See also: Pascua

Asturian edit

Etymology edit

From Vulgar Latin pascua, from Latin pascha, from Ancient Greek πάσχα (páskha, Passover), from Aramaic פסחא (paskha), from Hebrew פסח (pesakh).

Noun edit

pascua f (uncountable)

  1. Easter

Galician edit

Alternative forms edit

Etymology edit

From Old Galician-Portuguese pascua (13th century, Cantigas de Santa Maria), from Vulgar Latin pascua, from Latin pascha, from Ancient Greek πάσχα (páskha, Passover), from Aramaic פסחא (paskha), from Hebrew פסח (pesakh). Cognate with Portuguese páscoa, Asturian pascua, Spanish pascua.

Pronunciation edit

Noun edit

pascua f (plural pascuas)

  1. (Christianity) Easter
    Synonyms: Pascua, Pascua Florida, Pascua de Resurrección
  2. (Christianity) the period between the birth of Christ and the adoration of the Magi
  3. (Judaism) Passover

Derived terms edit

References edit

  • pascua” in Dicionario de Dicionarios do galego medieval, SLI - ILGA 2006–2022.
  • pascua” in Xavier Varela Barreiro & Xavier Gómez Guinovart: Corpus Xelmírez - Corpus lingüístico da Galicia medieval. SLI / Grupo TALG / ILG, 2006–2018.
  • pascua” in Dicionario de Dicionarios da lingua galega, SLI - ILGA 2006–2013.
  • pascua” in Tesouro informatizado da lingua galega. Santiago: ILG.
  • pascua” in Álvarez, Rosario (coord.): Tesouro do léxico patrimonial galego e portugués, Santiago de Compostela: Instituto da Lingua Galega.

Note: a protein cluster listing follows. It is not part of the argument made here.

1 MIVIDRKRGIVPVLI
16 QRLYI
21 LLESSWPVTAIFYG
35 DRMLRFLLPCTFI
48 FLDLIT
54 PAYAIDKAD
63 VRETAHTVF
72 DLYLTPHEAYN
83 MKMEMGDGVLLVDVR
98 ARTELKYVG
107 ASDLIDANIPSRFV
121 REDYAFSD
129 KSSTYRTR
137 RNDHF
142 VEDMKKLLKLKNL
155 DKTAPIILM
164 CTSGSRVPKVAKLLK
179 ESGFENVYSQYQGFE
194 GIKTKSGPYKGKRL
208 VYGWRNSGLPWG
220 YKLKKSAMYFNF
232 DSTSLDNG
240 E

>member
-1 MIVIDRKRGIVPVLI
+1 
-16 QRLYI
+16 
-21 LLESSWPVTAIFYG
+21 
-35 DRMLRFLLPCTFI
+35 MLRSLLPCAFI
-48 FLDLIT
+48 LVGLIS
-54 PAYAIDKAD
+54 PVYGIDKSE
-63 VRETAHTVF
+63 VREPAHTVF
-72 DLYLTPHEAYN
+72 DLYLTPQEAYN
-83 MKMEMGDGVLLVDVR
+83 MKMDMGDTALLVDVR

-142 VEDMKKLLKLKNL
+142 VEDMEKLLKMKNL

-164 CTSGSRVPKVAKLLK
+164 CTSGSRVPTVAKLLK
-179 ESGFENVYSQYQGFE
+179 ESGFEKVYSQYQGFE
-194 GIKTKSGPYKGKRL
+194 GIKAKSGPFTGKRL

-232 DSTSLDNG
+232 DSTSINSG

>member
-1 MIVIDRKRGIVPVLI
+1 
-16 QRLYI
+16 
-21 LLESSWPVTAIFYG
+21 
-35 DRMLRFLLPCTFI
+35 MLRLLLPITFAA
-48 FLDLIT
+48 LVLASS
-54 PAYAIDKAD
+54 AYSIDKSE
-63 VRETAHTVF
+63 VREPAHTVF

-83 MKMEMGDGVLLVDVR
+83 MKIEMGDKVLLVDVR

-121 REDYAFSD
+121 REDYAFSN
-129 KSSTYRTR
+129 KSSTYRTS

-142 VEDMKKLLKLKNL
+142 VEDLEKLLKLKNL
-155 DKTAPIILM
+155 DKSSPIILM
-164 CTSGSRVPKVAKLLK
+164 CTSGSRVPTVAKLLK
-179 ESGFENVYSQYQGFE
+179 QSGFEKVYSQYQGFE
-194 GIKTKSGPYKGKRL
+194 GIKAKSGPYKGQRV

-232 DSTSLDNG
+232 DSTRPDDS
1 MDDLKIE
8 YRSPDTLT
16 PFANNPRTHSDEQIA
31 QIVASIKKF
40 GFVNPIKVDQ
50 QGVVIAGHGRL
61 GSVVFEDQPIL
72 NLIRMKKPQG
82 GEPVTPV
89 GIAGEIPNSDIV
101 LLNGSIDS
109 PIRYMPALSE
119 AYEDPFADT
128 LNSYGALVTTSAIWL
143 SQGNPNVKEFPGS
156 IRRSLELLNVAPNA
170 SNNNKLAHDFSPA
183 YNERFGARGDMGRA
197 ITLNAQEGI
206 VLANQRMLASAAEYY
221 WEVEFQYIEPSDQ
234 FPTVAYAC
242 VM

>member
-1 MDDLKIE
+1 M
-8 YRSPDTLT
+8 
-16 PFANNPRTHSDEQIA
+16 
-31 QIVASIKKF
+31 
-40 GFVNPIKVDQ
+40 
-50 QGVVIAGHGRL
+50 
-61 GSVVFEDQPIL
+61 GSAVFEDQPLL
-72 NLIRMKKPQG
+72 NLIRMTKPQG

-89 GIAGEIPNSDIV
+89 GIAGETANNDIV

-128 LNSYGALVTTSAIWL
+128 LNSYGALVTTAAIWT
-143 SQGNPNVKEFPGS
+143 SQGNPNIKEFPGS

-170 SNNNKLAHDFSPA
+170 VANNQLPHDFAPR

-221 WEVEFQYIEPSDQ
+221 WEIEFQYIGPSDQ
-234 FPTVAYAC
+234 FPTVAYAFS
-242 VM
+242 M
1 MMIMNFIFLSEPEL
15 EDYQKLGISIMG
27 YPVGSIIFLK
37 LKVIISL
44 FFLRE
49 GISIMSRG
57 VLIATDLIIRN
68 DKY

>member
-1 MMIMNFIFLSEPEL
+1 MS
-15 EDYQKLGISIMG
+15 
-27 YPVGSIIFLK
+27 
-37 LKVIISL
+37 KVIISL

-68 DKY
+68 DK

Ladino edit

Etymology edit

From Vulgar Latin pascua, from Latin pascha, from Ancient Greek πάσχα (páskha, Passover), from Aramaic פסחא (paskha), from Hebrew פסח (pesakh).

Noun edit

pascua f (plural pascuas)

  1. (Haketia) holiday

Latin edit

Pronunciation edit

Adjective edit

pāscua

  1. inflection of pāscuus:
    1. nominative/vocative feminine singular
    2. nominative/accusative/vocative neuter plural

Adjective edit

pāscuā

  1. ablative feminine singular of pāscuus

Noun edit

pāscuā

  1. nominative/accusative plural of pāscuum

Noun edit

pāscua f (genitive pāscuae); first declension

  1. pasture, place for beasts to graze

Declension edit

First-declension noun.

Case Singular Plural
Nominative pāscua pāscuae
Genitive pāscuae pāscuārum
Dative pāscuae pāscuīs
Accusative pāscuam pāscuās
Ablative pāscuā pāscuīs
Vocative pāscua pāscuae

References edit

  • pascua”, in Charlton T. Lewis and Charles Short (1879) A Latin Dictionary, Oxford: Clarendon Press
  • pascua in Charles du Fresne du Cange’s Glossarium Mediæ et Infimæ Latinitatis (augmented edition with additions by D. P. Carpenterius, Adelungius and others, edited by Léopold Favre, 1883–1887)
  • pascua in Gaffiot, Félix (1934) Dictionnaire illustré latin-français, Hachette.

Spanish edit

Alternative forms edit

Etymology edit

Inherited from Vulgar Latin pascua, from Latin pascha (influenced by pascuum, pascua (grazing; feed for animals), the confusion aided by the end of Lent fasting at Easter), from Ancient Greek πάσχα (páskha, Passover), from Aramaic פסחא (paskha), from Hebrew פסח (pesakh).[1]

Pronunciation edit

  • IPA(key): /ˈpaskwa/ [ˈpas.kwa]
  • Rhymes: -askwa
  • Syllabification: pas‧cua

Noun edit

pascua f (plural pascuas)

  1. (Christianity) Easter
  2. (Judaism) Passover
    Synonym: Pésaj
  3. (Christianity) the period between the birth of Christ and the adoration of the Magi

Derived terms edit

Related terms edit

Descendants edit

  • Kavalan: Paskua
  • Bikol Central: Pasko
  • Cebuano: Pasko, Paskuwa
  • Ilocano: Paskua
  • Mezquital Otomi: baxjua
  • Papiamentu: Pasku
  • Quechua: Paskwa
  • Tagalog: Pasko, Paskuwa

References edit

Further reading edit